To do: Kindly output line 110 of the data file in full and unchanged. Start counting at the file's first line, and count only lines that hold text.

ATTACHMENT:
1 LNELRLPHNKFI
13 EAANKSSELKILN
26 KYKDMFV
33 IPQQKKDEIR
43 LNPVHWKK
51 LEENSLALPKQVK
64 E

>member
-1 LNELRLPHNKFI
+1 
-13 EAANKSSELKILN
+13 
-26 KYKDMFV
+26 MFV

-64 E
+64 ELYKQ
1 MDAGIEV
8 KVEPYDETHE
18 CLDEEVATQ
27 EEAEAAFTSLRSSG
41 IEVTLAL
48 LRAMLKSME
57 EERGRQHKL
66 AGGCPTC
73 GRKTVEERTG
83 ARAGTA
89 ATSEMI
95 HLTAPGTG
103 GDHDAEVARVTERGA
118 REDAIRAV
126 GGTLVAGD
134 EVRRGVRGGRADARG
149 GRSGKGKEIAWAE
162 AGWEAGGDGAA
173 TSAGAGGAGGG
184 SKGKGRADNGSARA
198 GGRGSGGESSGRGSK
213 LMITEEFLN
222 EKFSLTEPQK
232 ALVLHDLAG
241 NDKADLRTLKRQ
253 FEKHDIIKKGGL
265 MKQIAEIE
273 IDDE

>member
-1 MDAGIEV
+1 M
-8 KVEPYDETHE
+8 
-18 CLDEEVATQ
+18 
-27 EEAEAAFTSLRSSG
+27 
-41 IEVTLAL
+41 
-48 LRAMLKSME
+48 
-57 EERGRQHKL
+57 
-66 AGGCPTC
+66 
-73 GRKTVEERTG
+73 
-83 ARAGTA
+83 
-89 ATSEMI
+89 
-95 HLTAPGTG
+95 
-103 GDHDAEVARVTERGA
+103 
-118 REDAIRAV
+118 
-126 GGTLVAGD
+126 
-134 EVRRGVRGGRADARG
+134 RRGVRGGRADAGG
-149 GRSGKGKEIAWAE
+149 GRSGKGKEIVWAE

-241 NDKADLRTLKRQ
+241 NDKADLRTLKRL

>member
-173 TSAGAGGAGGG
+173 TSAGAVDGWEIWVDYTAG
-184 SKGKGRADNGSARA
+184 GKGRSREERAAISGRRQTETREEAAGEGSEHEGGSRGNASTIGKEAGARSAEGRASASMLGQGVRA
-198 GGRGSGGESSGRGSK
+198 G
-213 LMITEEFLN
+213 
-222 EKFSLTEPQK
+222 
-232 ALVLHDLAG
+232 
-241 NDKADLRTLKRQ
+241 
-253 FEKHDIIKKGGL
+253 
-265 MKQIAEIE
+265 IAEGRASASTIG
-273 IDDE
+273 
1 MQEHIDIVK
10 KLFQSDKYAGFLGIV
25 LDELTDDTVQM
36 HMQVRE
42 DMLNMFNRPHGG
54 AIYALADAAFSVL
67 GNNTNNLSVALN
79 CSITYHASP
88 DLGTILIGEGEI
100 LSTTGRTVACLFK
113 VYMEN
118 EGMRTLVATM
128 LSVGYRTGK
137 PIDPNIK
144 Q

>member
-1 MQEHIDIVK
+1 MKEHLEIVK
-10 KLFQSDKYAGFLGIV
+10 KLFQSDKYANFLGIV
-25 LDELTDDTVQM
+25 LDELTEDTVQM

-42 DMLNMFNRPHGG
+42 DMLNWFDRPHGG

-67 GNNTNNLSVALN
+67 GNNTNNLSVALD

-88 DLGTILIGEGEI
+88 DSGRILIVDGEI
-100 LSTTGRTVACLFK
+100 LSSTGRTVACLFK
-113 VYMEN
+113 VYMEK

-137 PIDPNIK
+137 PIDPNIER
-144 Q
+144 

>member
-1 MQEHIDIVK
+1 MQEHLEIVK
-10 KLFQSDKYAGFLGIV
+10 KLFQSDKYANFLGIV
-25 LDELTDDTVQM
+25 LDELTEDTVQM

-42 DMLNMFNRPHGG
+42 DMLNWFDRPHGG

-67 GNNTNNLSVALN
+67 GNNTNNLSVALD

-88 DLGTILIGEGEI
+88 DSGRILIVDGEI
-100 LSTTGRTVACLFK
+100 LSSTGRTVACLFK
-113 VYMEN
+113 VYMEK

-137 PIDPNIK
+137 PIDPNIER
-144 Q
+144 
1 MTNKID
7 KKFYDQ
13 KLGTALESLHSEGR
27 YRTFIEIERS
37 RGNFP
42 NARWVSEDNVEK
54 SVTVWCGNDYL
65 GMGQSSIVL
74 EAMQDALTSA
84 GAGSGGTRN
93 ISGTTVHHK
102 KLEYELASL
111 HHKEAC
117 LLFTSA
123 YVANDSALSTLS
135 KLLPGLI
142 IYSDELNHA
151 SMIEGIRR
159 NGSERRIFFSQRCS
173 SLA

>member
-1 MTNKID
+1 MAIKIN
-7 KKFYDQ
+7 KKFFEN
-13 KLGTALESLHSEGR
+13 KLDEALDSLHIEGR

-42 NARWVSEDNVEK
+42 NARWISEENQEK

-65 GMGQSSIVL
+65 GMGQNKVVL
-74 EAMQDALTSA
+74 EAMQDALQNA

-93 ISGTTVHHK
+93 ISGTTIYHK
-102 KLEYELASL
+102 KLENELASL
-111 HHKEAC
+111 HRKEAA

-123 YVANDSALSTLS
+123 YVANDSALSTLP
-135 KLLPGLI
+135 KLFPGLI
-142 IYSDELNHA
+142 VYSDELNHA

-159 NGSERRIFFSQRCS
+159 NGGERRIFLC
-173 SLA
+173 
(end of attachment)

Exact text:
79 CSITYHASP